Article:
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Tip: Understanding Rank

PEP-Web Tip of the Day

When you do a search, you can sort the results bibliographically alphabetical or by “rank”. What is Rank?

Rank refers to the search engine’s “best guess” as to the relevance of the result to the search you specified. The exact method of ranking used varies a bit depending on the search. In its most basic level, when you specify a single search term, rank looks at the density of the matches for the word in the document, and how close to the beginning of the document they appear as a measure of importance to the paper’s topic. The documents with the most matches and where the term is deemed to have the most importance, have the highest “relevance” and are ranked first (presented first).

When you specify more than one term to appear anywhere in the article, the method is similar, but the search engine looks at how many of those terms appear, and how close together they appear, how close to the beginning of the document, and can even take into account the relative rarity of the search terms and their density in the retrieved file, where infrequent terms count more heavily than common terms.

To see a simple example of this, search for the words (not the phrase, so no quotes):

unconscious communications

Look at the density of matches in each document on the first page of the hits. Then go to the last page of matched documents, and observe the density of matches within the documents.

A more complex search illustrates this nicely with a single page and only 15 matches:

counter*tr* w/25 “liv* out” w/25 enact*

There are a lot of word forms and variants of the words (due to the * wildcards) above that can match, but the proximity (w/25) clause limits the potential for matching. What’s interesting here though is how easily you can see the match density decrease as you view down the short list.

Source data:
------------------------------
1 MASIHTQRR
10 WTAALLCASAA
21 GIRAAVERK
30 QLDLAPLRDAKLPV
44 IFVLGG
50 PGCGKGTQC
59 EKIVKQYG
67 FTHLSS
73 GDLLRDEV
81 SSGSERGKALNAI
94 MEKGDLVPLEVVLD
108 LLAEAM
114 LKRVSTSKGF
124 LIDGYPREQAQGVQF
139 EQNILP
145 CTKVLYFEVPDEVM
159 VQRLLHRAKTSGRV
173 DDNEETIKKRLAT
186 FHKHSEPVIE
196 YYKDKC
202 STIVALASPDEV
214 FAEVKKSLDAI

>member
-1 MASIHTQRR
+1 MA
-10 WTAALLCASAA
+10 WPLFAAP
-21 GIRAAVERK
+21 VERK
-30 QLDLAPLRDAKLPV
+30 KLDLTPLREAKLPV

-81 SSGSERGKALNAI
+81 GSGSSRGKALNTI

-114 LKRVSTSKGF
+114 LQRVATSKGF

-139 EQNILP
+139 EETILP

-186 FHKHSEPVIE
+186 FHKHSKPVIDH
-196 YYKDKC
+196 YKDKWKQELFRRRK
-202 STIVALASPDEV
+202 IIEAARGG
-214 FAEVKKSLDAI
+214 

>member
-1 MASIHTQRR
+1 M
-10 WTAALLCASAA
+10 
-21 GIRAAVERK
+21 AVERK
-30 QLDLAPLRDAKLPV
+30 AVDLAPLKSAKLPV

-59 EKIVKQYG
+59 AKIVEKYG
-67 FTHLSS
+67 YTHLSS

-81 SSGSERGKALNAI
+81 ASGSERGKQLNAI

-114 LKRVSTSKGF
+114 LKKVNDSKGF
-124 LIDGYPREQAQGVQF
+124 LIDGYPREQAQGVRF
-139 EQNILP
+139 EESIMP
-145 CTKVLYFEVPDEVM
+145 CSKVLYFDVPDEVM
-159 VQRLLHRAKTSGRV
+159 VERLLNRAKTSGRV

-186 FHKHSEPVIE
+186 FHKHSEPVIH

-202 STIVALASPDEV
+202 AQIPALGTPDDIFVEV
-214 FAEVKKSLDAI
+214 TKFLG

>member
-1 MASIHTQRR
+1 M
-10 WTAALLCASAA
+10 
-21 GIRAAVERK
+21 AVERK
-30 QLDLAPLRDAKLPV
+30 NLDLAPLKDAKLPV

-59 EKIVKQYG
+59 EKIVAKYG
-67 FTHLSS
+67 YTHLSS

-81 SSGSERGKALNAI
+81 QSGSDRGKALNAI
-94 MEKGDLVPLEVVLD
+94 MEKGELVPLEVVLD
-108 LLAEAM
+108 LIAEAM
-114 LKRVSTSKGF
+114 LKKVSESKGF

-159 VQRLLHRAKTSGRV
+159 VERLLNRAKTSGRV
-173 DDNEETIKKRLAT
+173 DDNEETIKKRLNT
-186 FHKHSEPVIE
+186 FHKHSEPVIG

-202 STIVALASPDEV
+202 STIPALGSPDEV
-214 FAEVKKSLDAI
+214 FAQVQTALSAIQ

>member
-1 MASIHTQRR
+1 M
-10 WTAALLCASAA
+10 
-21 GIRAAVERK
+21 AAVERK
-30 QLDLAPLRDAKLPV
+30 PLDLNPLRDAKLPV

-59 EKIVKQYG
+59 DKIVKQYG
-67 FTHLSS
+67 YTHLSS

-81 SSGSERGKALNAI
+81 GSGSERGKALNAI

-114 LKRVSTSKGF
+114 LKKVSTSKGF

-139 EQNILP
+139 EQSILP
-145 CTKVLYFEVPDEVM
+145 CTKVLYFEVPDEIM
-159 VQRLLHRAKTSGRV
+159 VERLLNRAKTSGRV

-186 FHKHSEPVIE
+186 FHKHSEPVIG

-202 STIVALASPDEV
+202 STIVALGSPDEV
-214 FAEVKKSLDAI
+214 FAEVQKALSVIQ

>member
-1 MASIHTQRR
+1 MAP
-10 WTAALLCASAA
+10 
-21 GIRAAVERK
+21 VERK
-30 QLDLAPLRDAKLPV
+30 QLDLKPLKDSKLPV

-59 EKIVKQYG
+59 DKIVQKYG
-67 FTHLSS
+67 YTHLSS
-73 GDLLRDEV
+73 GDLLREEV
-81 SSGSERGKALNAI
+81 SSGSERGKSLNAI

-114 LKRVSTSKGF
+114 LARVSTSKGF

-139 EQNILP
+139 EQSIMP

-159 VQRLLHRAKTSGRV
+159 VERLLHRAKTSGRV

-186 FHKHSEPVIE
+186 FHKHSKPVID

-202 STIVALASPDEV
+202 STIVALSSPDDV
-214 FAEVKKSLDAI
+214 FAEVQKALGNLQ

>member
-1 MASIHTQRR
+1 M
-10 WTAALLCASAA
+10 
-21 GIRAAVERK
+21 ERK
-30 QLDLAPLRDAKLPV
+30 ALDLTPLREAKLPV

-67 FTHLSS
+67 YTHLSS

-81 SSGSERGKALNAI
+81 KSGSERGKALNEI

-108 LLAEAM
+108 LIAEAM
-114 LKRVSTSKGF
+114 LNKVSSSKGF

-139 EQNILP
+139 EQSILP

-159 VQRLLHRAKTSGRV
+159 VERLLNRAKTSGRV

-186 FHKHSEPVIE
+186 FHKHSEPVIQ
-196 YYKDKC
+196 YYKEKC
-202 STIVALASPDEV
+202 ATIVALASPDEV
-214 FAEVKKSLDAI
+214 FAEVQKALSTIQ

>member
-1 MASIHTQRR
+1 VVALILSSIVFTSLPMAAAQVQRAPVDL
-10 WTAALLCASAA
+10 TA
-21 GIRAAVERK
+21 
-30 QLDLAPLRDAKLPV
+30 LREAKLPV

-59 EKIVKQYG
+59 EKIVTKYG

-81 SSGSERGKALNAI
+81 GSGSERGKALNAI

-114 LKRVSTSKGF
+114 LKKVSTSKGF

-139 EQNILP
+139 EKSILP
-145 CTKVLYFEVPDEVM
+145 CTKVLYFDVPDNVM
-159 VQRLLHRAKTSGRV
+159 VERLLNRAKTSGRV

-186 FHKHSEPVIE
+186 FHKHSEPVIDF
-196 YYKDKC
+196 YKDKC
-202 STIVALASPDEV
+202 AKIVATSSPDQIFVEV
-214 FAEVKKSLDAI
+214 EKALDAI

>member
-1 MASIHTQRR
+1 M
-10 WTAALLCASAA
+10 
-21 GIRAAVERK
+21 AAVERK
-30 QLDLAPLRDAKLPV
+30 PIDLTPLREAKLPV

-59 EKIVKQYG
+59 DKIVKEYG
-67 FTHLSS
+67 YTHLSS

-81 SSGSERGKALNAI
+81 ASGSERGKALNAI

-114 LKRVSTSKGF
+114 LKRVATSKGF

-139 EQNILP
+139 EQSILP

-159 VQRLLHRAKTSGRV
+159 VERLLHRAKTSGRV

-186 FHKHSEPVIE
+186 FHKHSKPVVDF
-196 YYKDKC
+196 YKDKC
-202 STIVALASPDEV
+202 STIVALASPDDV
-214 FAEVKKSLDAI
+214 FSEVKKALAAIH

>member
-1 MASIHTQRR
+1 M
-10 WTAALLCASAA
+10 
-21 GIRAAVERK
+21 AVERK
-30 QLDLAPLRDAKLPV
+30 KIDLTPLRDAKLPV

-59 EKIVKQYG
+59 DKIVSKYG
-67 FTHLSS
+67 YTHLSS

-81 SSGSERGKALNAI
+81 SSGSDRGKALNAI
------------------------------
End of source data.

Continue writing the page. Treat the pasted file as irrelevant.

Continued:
The end result of selecting order by rank is that the search engine’s best “guess” as to which articles are more relevant appear higher on the list than less relevant articles.

For the complete list of tips, see PEP-Web Tips on the PEP-Web support page.

Johnston, J. Paley, G. (2013). Mirror mirror on the ward: who is the unfairest of them all? Reflections on reflective practice groups in acute psychiatric settings. Psychoanal. Psychother., 27(2):170-186.

(2013). Psychoanalytic Psychotherapy, 27(2):170-186

Mirror mirror on the ward: who is the unfairest of them all? Reflections on reflective practice groups in acute psychiatric settings

James Johnston and Graham Paley

Consultant psychiatrists in medical psychotherapy, adult psychotherapists, child and adolescent psychotherapists and clinical psychologists increasingly complement their direct therapeutic activity with applications of their psychotherapeutic thinking in acute mental health work through facilitating reflective practice groups for staff working in mental health teams. The authors offer their reflections on facilitating National Health Service reflective practice groups using the metaphor of a mirrored dialogue between patient and professional, and professional and institution as a basis for informing the development of reflective practice for colleagues. Their reflections are based on working on three acute in-patient wards, in a crisis resolution team and in community mental health teams. They describe the practicalities of setting up and facilitating reflective practice groups, and offer insights into some of the issues that arise in reflective practice groups. They conclude that these groups are mutually beneficial in forging links between psychotherapy professionals and professionals working in other disciplines and areas of mental health. Facilitating these groups often requires a challenging adaptation of technique, which will not suit all psychotherapists, as well as a wider understanding of organisational dynamics and the interplay between clinicians and management.

[This is a summary excerpt from the full text of the journal article. The full text of the document is available to journal subscribers on the publisher's website here.]

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